In Passing: Charles Chibitty, 83
The last of the Commanche code talkers, who used the Commanche language to communicate sensitive information over the radio during World War II, died on 20 July.
The Navajo code talkers were more numerous and more famous. Navajo code talkers served in the Pacific Theater. Their lesser known Commanche comrades served in Europe. Choctaw Indians also served as code talkers. Both groups used their native languages, supplemented with coded terms for military jargon that did not exist in those languages, to send indecipherable messages faster than by using conventional codes.
The "code" spoken by the code talkers was not very complex and could have been broken had someone with knowledge of the language been listening, but the fact that almost no non-native speakers of those languages existed and the information they transmitted was tactical in nature and only useful for hours at best, the code talkers proved a very secure way to communicate.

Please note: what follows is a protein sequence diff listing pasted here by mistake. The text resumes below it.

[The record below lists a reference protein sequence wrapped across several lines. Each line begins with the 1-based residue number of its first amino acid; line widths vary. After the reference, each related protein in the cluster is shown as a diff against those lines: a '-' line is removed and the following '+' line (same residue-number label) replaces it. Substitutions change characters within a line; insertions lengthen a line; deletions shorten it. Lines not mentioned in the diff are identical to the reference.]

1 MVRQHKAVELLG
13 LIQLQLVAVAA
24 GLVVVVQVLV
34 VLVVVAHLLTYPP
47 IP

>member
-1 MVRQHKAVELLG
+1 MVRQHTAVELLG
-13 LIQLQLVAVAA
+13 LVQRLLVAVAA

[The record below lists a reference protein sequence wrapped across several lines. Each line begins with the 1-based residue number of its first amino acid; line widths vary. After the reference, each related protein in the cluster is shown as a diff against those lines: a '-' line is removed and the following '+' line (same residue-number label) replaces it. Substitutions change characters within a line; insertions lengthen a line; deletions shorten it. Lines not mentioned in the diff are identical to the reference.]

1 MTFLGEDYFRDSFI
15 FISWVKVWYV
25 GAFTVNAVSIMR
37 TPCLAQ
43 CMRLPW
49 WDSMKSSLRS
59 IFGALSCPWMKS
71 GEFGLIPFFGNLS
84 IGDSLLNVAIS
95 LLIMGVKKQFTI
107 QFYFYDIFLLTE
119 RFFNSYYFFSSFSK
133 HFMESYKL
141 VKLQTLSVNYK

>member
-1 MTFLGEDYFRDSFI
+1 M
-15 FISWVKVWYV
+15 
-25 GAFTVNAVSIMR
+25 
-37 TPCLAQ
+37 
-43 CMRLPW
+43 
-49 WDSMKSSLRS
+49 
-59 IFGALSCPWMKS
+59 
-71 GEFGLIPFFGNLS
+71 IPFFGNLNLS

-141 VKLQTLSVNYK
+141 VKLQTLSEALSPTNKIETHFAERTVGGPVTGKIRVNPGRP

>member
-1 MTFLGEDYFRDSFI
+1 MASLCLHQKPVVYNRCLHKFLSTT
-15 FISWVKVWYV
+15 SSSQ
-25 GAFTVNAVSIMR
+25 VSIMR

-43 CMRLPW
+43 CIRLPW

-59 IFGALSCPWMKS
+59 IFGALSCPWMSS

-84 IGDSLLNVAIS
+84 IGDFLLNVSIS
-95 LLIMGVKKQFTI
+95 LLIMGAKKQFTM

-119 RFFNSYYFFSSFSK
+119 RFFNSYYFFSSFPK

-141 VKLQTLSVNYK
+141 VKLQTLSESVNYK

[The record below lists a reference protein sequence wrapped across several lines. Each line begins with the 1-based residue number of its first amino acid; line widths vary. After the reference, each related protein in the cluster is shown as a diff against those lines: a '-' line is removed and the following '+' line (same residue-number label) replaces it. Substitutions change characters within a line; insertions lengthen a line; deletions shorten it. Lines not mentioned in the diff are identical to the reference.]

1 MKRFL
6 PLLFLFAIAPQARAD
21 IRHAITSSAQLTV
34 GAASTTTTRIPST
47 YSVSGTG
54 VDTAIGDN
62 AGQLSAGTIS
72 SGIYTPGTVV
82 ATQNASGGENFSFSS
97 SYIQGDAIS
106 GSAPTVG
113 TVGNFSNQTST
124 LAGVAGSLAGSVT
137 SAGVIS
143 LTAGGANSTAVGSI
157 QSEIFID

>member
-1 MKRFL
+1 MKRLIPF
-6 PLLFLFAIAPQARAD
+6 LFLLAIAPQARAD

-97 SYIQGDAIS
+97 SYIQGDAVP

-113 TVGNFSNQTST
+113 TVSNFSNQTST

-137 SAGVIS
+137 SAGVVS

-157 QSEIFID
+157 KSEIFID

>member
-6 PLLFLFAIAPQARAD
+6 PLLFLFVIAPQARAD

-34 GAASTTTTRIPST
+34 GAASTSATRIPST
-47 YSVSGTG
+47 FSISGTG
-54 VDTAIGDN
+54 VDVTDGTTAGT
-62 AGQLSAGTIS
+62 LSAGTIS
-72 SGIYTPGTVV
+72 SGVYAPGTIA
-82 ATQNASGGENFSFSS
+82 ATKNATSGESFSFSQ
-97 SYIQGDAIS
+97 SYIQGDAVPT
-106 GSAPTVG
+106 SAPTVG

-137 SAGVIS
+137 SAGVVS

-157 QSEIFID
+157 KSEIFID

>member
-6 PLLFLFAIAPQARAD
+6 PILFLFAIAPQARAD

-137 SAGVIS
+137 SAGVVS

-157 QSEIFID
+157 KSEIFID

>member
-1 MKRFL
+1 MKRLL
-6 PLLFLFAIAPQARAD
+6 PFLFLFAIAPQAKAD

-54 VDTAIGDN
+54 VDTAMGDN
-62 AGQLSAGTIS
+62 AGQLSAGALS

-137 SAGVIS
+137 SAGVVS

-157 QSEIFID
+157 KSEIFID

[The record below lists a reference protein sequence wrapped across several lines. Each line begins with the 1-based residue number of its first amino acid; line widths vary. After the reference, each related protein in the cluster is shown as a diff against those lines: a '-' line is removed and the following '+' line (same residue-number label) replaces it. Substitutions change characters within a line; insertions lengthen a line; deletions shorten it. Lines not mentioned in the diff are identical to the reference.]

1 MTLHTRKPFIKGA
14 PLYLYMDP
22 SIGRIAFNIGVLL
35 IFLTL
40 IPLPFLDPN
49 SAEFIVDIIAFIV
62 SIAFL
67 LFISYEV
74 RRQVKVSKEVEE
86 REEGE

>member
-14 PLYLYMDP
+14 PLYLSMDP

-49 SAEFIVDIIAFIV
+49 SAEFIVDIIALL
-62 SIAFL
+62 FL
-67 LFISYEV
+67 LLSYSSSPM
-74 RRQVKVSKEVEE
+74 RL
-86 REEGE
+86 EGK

"It’s strange, but growing up as a child I was forbidden to speak my native language at school," Chibitty said in 2002. "Later my country asked me to. My language helped win the war, and that makes me very proud."
Copyright 1997-2014, by David Wilton